Blindfold Sights is the third album I’ve reviewed here on Divide and Conquer by the virtual collective New American Hustle, but if anything they’ve become more mysterious over the past year. For starters they seem to put out a new album (plus singles and videos) every month, which makes them a modern equivalent of Andy Warhol’s Factory. Strangely, many of their earlier albums on Bandcamp have been tossed down Willy Wonka’s garbage chute along with Veruca Salt and Augustus Gloop (though a bit of internet sleuthing will turn them up).
Additionally, each new album comes with less information on the players and collaborators than the one before. We know that New American Hustle is a virtual band from San Francisco led by Ian Smith and featuring Lolita Larsson and Hilda Britton on vocals, and that their sound is an amalgam of “alt-rock, trip hop, rap and grunge sounds of the ’90s.” Their influences include Beck, David Bowie, Gorillaz and Portishead. They put together their songs using live players, tapes loops and samples with analog mastering by Nate Bridges in Nashville. But for Blindfold Sights there are no specific performance credits or mission statements.
As always, Smith’s presentations through Instagram photos and youtube videos are professional and enticing, given that Smith is a graphic designer and many of his collaborators are models. The photos and music convey a seductive, cocaine-drenched sexual vibe, sort of Studio 54 meets Ariana Grande. Given the group’s massive output, each album feels similar but rarely like a retread of what’s come before. The following tracks are my favorites from this particular edition.
“Tricky Locks” slowly unlocks all the tools in Hustle’s bag, as each instrument and sample takes a turn “signing in.” A slow vamp then kicks in for a solid rocking groove with complex slide (or lap steel) guitar breaks. From what I can discern, Smith plays five-string bass and it’s always solid. The female vocals are soulful and bluesy. Five minutes into the song, a killer hard rock beat kicks in that sets off and comments on the erotic female earplay. “Still Alive” starts with a similar melody to “Tricky Locks” to which is added some cool drum samples, Smith’s bass and a Leslie guitar-type effect with lovely lead vocals from the girls.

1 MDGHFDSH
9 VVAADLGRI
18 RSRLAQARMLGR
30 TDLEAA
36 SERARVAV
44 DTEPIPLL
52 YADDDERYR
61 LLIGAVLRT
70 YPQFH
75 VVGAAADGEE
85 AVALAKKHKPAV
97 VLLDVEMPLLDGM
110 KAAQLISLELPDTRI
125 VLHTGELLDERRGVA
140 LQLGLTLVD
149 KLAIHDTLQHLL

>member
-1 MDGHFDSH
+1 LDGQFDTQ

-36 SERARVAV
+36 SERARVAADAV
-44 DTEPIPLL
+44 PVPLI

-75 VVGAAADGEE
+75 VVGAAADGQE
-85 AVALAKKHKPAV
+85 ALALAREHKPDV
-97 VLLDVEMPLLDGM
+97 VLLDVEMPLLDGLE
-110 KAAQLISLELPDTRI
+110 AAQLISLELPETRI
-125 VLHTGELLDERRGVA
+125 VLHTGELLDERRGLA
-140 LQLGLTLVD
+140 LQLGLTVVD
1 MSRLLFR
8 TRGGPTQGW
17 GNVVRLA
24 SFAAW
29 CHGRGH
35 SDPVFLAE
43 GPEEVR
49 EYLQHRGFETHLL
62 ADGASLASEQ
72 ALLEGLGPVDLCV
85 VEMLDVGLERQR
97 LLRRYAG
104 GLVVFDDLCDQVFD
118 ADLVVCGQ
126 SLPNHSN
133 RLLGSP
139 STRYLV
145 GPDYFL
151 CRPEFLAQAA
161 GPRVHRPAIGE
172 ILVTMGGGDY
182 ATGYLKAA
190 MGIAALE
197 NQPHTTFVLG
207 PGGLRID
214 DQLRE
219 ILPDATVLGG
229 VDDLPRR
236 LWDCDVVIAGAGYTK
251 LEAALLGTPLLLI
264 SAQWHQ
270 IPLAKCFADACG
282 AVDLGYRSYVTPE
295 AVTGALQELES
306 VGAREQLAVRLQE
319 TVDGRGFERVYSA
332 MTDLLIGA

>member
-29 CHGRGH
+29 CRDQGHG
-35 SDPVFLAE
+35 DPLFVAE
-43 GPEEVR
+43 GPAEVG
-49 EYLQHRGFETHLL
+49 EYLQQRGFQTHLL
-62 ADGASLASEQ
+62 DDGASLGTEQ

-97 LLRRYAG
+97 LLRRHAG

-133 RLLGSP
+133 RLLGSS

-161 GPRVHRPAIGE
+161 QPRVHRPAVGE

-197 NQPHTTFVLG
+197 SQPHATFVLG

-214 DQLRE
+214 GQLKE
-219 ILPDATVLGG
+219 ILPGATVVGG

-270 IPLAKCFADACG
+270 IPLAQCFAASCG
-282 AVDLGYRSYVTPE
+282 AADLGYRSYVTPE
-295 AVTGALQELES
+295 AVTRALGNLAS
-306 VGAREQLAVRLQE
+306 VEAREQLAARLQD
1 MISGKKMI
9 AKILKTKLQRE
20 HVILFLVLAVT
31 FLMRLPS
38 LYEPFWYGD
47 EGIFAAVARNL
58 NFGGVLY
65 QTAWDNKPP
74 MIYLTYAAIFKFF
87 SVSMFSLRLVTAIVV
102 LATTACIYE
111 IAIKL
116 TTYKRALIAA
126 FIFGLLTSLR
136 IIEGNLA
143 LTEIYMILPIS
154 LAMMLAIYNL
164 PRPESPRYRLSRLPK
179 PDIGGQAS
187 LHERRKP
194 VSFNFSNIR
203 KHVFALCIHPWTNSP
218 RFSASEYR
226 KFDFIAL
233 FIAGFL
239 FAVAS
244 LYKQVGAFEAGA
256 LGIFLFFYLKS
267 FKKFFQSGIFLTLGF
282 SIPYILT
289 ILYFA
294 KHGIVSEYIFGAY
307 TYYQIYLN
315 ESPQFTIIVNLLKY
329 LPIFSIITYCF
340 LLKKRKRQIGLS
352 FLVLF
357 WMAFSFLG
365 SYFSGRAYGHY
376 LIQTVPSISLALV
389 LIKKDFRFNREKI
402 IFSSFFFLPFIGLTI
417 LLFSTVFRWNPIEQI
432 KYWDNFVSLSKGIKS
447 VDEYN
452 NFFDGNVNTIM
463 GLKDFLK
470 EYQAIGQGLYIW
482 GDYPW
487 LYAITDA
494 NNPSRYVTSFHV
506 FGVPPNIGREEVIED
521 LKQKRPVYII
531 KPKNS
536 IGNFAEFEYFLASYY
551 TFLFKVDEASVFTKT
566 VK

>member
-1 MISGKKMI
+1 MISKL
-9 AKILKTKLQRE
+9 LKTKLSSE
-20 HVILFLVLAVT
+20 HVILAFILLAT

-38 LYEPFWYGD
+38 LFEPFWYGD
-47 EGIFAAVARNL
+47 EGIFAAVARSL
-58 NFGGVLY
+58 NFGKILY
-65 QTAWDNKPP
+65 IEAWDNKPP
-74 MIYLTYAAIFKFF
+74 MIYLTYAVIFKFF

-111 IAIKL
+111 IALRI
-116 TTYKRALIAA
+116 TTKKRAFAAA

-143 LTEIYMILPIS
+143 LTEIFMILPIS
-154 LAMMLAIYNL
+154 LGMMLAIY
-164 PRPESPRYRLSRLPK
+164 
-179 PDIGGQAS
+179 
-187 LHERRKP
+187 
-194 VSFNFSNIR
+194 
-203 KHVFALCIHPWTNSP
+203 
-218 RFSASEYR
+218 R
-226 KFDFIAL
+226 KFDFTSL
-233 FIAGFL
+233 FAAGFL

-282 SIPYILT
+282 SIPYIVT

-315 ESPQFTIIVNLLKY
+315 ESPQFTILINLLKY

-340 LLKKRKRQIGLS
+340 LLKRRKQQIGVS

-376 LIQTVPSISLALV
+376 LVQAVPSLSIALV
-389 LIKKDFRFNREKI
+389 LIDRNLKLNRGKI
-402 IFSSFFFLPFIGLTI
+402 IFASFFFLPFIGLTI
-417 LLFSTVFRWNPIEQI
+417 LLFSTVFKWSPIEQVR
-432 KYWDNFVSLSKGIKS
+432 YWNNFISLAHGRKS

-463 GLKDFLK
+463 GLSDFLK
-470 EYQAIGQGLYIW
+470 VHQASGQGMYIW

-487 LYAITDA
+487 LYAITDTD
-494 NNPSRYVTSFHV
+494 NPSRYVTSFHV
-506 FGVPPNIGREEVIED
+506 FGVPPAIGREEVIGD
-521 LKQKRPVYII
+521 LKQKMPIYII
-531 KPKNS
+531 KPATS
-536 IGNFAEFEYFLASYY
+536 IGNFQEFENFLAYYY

“Blindfold Sights” features Ian Smith’s sprechgesang style rapping with a busy, rolling drum pattern. I like Smith’s vocal takes as he brings a somewhat more relatable vibe than the supermodels. Based on the video, this song appears to deal with the sad aftermath of lives too closely aligned with drugs and debauched glamour. “Exorcism of the 90’s (Dead Star)” is a mostly instrumental grunge guitar and bass track, and I’m guessing it’s a tribute to David Bowie, what with the reference to Dead Star (“Blackstar”) and the video shots of a Major Tom-type character floating in space for all eternity. “You’re a dead star / Beautiful and free.” I get chills!
“Paper Shrine” is another Smith vocal showcase, this time with some interesting off-tune electric guitars as his backing. “Deepfake to Shakespeare” is an eight-minute epic with an interesting prog-rock structure with rapping by an unidentified male. The album closer “Prelude To A Drowning Girl” has a lovely female vocal and a violin playing traditional Irish melodies along with mandolin, acoustic guitar and a busy but engaging drum construction. Surprisingly different from the usual New American Hustle sound, this one’s my favorite by a mile.
Clearly there’s no stopping the pace of Smith’s music machine, and I’m hoping his manic speed never causes a downturn in quality.
We are dedicated to informing the public about the different types of independent music that is available for your listening pleasure as well as giving the artist a professional critique from a seasoned music geek. We critique a wide variety of niche genres like experimental, IDM, electronic, ambient, shoegaze and much more.
Are you one of our faithful visitors who enjoys our website? Like us on Facebook